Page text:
June 1999 Bulletin

'Care' claims not preempted by Medicare act

A federal judge has sent back to state court the first suit filed under a 1997 Texas law holding HMOs liable for adverse health care decisions. The suit was filed last year on behalf of the family of a Fort Worth man who killed himself by drinking anti-freeze after being released from treatment for depression. The family sued NYLCare and the company that managed its mental health care business alleging that failure to use ordinary care in treating the man caused his death.

NYLCare sought to have the case removed to federal court on the grounds that the plaintiff's claims were preempted by the Medicare Act, which bars recovery claims "arising under" the act.

Plaintiffs argued that they were not making claims for benefits that might have been denied, but were seeking relief based on the defendants' failure to use ordinary care making health care treatment decisions.

In Brief


The Massachusetts Health Care Trust bill, sponsored by more than 60 legislators, would establish a single-payer universal health care delivery system in the state. There would be no deductibles and no copayments under the system, but it would require a 1 percent payroll tax and an average increase of $500 per person in the state income tax. A study commissioned by the Massachusetts Medical Society says the universal health plan would cost $1 billion less a year than current programs, which currently leave 750,000 people in the state uninsured, by reducing insurers' administrative costs and doctors' paperwork, cutting inappropriate hospital care and having the state negotiate prescription prices.

Also in Massachusetts, the House and Senate passed comprehensive patient protection legislation bills, which include provisions for external appeals, prudent layperson, grievance procedures, etc. The Senate version also includes an HMO liability provision. To break the deadlock, the Massachusetts Medical Society worked with the representatives of HMOs in the state to develop some consensus language, which was then presented to the Joint Committee on Health.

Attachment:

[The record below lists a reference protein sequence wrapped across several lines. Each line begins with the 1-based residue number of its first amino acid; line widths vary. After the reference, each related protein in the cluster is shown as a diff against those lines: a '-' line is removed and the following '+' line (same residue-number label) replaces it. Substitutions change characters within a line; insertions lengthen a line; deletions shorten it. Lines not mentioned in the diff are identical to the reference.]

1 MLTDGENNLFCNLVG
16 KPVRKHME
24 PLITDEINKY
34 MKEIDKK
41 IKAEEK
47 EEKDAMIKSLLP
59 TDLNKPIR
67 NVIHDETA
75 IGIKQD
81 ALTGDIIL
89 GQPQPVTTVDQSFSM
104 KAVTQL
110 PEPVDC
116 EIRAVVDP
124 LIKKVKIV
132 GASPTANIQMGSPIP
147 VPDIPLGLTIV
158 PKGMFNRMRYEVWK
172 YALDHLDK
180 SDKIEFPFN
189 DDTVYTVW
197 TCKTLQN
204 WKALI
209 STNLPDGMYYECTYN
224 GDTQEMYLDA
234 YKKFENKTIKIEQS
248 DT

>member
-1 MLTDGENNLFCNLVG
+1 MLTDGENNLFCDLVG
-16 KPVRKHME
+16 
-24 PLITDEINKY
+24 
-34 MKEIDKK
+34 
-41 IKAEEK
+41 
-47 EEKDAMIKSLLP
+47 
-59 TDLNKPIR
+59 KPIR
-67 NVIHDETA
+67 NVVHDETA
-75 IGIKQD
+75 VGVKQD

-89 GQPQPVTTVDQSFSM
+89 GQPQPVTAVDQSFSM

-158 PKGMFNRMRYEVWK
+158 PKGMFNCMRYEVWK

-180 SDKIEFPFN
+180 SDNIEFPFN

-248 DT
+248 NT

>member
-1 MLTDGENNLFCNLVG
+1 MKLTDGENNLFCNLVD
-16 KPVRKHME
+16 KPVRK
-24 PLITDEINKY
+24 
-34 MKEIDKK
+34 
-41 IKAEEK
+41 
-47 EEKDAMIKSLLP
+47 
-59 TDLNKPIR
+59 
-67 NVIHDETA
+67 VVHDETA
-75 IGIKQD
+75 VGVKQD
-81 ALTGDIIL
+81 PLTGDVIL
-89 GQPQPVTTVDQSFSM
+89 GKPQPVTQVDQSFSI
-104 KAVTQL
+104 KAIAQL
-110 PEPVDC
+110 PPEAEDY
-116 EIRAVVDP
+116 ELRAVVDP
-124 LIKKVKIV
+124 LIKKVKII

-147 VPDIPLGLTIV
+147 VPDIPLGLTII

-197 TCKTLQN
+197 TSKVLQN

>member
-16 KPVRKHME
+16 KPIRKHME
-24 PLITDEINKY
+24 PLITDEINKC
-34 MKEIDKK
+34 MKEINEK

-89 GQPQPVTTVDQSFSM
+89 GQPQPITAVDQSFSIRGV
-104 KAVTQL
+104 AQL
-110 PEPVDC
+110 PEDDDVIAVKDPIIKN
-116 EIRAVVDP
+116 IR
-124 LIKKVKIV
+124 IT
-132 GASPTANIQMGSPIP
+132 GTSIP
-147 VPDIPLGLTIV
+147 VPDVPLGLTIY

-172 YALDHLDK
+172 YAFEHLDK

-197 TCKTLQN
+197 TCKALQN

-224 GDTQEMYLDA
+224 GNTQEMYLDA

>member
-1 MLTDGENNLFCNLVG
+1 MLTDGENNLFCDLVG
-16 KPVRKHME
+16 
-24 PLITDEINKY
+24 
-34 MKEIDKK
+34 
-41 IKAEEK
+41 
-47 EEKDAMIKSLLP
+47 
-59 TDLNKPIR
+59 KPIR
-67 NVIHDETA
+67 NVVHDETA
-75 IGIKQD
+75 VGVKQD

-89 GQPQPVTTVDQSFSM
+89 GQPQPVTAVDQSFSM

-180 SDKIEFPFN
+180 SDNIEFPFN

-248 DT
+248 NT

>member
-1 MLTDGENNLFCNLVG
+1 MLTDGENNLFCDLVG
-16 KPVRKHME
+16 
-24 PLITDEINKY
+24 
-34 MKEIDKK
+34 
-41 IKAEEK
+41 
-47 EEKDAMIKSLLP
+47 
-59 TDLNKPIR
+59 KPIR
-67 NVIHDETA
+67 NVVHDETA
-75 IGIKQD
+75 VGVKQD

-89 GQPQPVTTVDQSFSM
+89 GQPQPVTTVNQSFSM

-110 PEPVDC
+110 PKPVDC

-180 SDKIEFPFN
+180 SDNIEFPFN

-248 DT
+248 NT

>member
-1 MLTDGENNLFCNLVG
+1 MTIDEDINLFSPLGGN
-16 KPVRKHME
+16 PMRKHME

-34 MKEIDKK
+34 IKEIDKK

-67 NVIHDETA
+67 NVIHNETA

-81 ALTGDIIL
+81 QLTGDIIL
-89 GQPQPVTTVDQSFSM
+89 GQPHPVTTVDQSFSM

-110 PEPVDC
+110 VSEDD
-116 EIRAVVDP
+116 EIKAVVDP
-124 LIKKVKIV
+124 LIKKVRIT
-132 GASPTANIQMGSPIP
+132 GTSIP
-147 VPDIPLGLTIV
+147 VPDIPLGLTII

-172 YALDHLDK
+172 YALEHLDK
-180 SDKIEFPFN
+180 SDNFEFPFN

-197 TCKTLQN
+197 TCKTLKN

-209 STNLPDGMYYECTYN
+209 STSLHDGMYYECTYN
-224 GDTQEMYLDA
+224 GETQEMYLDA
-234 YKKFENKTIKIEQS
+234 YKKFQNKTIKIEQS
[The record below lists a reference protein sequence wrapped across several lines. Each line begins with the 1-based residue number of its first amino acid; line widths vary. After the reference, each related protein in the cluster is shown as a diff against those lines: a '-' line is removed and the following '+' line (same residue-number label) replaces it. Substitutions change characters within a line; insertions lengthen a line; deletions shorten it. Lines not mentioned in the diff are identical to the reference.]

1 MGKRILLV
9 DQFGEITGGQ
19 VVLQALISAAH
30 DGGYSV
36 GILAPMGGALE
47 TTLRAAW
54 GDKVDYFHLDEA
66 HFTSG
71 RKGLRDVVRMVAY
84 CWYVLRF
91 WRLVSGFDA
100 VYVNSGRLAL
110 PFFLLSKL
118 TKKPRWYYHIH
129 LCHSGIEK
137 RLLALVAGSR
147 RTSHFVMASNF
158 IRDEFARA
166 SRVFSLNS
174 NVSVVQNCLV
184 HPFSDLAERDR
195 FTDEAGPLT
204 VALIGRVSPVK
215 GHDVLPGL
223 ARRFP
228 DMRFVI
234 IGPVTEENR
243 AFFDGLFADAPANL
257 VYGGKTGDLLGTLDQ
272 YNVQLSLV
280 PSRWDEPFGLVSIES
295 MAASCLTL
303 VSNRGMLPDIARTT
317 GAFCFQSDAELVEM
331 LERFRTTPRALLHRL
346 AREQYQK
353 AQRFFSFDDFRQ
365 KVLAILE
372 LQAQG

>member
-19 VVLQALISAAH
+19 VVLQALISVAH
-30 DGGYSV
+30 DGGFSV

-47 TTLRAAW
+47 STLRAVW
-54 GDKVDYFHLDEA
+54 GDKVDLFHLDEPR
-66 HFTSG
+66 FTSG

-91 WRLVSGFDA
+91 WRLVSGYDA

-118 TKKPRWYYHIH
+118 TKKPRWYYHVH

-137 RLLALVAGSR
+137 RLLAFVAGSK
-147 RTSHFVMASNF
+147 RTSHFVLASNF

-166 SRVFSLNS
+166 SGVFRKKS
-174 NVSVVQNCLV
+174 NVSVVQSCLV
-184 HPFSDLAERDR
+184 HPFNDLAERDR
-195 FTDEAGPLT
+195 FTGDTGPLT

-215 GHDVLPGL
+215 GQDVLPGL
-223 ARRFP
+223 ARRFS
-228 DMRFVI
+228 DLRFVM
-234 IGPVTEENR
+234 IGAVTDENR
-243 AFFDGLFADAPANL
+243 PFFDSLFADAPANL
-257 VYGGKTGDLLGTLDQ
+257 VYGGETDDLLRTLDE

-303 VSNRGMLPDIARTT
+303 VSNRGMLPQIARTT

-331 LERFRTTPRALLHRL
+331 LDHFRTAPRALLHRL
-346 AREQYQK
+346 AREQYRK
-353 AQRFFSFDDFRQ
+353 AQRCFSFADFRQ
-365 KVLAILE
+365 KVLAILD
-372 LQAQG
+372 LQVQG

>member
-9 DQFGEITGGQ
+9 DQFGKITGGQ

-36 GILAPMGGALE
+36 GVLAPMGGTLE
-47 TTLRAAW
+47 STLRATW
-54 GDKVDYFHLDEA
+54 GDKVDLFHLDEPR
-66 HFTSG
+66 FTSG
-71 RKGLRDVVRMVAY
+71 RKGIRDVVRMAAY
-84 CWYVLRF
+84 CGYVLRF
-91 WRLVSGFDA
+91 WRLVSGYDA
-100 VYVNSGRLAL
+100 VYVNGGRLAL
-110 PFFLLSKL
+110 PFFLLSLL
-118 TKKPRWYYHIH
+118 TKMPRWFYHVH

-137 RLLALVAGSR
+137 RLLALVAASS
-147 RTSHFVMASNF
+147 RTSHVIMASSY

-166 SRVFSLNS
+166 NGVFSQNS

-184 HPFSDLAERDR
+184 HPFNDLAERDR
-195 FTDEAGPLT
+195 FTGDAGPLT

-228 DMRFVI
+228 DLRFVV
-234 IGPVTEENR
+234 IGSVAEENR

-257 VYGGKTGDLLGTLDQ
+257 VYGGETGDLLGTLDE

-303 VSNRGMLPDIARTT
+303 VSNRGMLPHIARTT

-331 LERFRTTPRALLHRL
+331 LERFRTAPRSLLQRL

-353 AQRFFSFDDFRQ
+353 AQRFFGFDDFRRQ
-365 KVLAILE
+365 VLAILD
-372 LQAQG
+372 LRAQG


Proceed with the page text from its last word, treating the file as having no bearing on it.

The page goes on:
The California Senate Health and Human Services Committee approved a bill that would guarantee health care coverage for every state resident by July 1, 2003. The bill moved to the Senate Appropriations Committee for another hearing. The bill does not address who would pay for the coverage or the extent or scope of the proposed coverage which would be studied by experts at the University of California. The results of the study would be used to develop recommendations that would be submitted to the legislature in 2001. The bill is supported by the California Medical Association, labor, teachers and senior citizens.


Maryland Gov. Parris Glendening signed into law a variety of health care-related bills that address patient access to specialist care and prescription drugs, coverage for medical clinical trials and coverage for a prosthesis after a mastectomy. Legislation initially drafted by Glendening called for expanding patients' rights to coverage for specialist care, including out-of-network specialists, and for prescriptions not included in an insurer's formulary.


Vermont's division of health care administration recently filed a rule that sets up an external review process that would allow people to challenge health care insurers' decisions over coverage or selection of a physician. The reviews would be conducted by independent organizations contracted by the state. The rule becomes effective July 1.


A bill proposing that the state pay the doctors' bills of all Connecticut residents moved out of the Labor and Public Employees Committee and sent to the House of Representatives where it was tabled. The plan would allow residents to choose their own doctor because all physicians would be reimbursed by the state. A panel of state-appointed health care experts would have the responsibility of approving treatment plans. The money would come from public funds, which are expected to be enriched with the state's share of the national settlement with tobacco companies.


Legislation that would have made Arizona one of the toughest states in the country for the HMOs died when lawmakers voted to study the issue after the legislature adjourns. Critics said the bill had too many mandates; it contained a provision to require HMOs to provide chiropractic care which was in a previous bill that the Governor vetoed; and it was strongly opposed by the business community which spent $100,000 in direct mail and radio ads.


Florida regulators are auditing the payment records and quality-of-care issues of all 35 health maintenance organizations in the state, The regulators are responding to a "significant" increase in the number of complaints about HMOs from both members and providers. The Florida Hospital Association released a study showing that HMOs and other managed care companiues owe Floirida hospitals $382 million in outstanding claims as of Jan. 1, 1999 with 20 percent of the claims older than 120 days.


Gov. Roy Barnes signed into public law a bill that will allow HMO members to see out-of-network physicians for a higher price. He also signed a bill that will allow HMO members to sue a plan for noncoverage of medical services, but only after an internal and external review process. Gov. Barnes also signed a bill creating the Department of Community Health to represent consumers in all forms of insurance disputes.

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